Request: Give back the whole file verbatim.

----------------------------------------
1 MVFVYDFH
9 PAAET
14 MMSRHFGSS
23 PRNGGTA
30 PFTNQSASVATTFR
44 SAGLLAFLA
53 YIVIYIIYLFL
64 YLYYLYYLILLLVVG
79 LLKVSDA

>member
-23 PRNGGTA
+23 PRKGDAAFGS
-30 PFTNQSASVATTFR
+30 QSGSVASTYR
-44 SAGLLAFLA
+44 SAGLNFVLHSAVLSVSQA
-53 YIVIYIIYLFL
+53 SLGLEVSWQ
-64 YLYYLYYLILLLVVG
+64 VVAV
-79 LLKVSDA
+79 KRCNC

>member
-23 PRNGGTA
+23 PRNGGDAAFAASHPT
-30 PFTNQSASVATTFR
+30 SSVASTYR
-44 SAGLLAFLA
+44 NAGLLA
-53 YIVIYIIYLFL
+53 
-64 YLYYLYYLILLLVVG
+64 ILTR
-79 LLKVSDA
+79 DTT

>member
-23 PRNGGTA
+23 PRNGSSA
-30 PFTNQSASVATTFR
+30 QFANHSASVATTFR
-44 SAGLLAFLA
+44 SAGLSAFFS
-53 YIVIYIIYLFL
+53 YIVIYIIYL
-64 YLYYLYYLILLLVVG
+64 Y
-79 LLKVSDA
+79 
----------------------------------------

1 MVFVYDFH
9 PAAET
14 MMSRHFGSS
23 PRNGGTA
30 PFTNQSASVATTFR
44 SAGLLAFLA
53 YIVIYIIYLFL
64 YLYYLYYLILLLVVG
79 LLKVSDA

>member
-23 PRNGGTA
+23 PRKGDAAFGS
-30 PFTNQSASVATTFR
+30 QSGSVASTYR
-44 SAGLLAFLA
+44 SAGLNFVLHSAVLSVSQA
-53 YIVIYIIYLFL
+53 SLGLEVSWQ
-64 YLYYLYYLILLLVVG
+64 VVAV
-79 LLKVSDA
+79 KRCNC

>member
-23 PRNGGTA
+23 PRNGGDAAFAASHPT
-30 PFTNQSASVATTFR
+30 SSVASTYR
-44 SAGLLAFLA
+44 NAGLLA
-53 YIVIYIIYLFL
+53 
-64 YLYYLYYLILLLVVG
+64 ILTR
-79 LLKVSDA
+79 DTT

>member
-23 PRNGGTA
+23 PRNGSSA
-30 PFTNQSASVATTFR
+30 QFANHSASVATTFR
-44 SAGLLAFLA
+44 SAGLSAFFS
-53 YIVIYIIYLFL
+53 YIVIYIIYL
-64 YLYYLYYLILLLVVG
+64 Y
-79 LLKVSDA
+79 